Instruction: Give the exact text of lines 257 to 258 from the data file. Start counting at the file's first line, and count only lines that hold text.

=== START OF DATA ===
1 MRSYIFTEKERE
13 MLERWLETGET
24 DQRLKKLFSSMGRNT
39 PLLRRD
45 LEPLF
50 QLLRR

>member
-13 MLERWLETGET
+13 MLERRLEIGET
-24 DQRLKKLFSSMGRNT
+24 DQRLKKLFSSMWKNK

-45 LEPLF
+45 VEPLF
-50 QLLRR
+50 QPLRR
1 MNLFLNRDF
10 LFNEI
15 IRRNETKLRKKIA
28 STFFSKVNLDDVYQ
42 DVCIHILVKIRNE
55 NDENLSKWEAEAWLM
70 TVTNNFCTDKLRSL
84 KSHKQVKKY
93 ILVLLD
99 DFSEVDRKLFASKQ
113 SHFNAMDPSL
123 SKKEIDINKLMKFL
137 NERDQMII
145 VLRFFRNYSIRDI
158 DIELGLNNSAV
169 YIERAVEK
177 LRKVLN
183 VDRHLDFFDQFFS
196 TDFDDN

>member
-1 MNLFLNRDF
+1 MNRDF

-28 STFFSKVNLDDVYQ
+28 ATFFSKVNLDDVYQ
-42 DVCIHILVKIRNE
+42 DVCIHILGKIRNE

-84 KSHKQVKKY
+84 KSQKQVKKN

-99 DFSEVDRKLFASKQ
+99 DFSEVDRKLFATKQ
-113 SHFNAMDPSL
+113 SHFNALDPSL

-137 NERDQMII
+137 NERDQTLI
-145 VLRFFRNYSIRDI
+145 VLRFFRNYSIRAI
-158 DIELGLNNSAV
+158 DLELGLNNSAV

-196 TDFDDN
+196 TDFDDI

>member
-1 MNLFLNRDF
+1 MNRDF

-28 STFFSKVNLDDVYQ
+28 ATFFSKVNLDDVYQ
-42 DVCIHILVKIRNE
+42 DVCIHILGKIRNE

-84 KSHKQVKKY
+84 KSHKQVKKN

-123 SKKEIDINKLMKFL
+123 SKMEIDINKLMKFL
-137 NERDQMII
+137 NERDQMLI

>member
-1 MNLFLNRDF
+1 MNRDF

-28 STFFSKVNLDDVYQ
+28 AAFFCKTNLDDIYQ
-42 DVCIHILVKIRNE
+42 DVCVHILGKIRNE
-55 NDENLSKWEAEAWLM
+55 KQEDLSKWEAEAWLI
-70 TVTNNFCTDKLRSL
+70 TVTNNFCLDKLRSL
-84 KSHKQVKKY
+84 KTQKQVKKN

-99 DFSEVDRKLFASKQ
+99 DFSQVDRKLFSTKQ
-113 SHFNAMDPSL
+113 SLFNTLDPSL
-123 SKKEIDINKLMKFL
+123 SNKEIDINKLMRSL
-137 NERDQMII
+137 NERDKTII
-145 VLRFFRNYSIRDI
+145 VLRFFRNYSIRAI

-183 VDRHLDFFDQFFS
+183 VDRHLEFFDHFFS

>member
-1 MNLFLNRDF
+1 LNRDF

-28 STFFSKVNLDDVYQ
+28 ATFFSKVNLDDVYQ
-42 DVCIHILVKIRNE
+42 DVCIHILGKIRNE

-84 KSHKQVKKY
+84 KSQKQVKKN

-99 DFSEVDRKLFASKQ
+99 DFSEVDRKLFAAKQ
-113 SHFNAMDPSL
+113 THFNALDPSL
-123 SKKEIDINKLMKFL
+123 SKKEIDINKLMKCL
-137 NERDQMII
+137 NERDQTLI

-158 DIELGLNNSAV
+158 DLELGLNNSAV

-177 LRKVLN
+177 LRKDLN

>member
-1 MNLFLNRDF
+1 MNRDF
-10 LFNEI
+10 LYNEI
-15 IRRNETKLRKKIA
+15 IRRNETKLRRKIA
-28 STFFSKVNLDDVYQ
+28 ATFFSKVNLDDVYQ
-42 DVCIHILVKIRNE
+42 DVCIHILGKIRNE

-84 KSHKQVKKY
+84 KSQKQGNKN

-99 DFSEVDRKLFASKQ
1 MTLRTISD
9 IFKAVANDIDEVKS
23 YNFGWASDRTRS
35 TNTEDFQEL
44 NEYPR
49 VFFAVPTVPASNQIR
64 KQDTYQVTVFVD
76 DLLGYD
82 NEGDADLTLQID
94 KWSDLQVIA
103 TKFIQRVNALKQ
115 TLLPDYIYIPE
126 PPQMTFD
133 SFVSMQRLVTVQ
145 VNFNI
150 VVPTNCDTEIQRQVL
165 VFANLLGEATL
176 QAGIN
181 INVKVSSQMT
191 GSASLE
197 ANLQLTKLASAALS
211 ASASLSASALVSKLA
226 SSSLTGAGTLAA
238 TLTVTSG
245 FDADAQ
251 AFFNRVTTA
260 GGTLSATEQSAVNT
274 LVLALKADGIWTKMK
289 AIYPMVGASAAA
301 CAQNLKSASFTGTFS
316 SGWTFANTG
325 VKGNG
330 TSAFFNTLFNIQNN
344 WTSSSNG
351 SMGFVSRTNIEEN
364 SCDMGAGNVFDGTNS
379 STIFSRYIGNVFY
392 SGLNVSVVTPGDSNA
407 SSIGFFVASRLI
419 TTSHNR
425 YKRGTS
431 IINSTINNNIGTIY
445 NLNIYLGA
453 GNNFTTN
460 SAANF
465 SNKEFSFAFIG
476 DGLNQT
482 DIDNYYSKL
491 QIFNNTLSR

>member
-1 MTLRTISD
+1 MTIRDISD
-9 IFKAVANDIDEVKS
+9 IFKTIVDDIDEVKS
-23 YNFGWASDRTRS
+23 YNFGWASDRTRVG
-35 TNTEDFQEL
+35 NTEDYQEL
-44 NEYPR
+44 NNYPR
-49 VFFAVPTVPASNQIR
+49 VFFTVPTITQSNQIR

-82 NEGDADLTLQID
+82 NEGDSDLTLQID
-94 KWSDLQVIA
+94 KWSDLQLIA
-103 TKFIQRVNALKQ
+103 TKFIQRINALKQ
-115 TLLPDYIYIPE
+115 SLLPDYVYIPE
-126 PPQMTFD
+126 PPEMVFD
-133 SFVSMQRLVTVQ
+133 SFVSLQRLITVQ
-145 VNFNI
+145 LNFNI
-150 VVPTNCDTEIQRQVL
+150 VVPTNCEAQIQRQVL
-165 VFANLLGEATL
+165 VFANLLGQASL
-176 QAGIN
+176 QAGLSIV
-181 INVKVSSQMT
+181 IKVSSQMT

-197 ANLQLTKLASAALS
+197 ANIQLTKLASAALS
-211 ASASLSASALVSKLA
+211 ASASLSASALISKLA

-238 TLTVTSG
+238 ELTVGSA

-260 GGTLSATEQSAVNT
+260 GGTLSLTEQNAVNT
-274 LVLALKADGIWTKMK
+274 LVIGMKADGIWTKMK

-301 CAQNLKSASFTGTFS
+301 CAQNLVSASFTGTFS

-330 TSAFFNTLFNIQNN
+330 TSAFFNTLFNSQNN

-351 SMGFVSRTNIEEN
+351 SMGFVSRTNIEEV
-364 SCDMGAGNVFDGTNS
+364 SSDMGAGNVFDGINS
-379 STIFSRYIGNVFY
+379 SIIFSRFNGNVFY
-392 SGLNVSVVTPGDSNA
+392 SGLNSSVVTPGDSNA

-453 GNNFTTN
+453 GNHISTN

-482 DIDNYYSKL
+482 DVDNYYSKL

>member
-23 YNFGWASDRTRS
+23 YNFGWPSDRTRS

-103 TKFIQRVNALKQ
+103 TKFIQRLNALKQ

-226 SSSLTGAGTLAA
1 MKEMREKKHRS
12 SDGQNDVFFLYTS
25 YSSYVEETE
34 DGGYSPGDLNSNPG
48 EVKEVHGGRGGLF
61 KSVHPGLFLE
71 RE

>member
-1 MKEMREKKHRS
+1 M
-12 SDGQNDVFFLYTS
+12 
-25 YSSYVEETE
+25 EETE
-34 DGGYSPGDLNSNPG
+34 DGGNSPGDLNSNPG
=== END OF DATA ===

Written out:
-25 YSSYVEETE
+25 EETE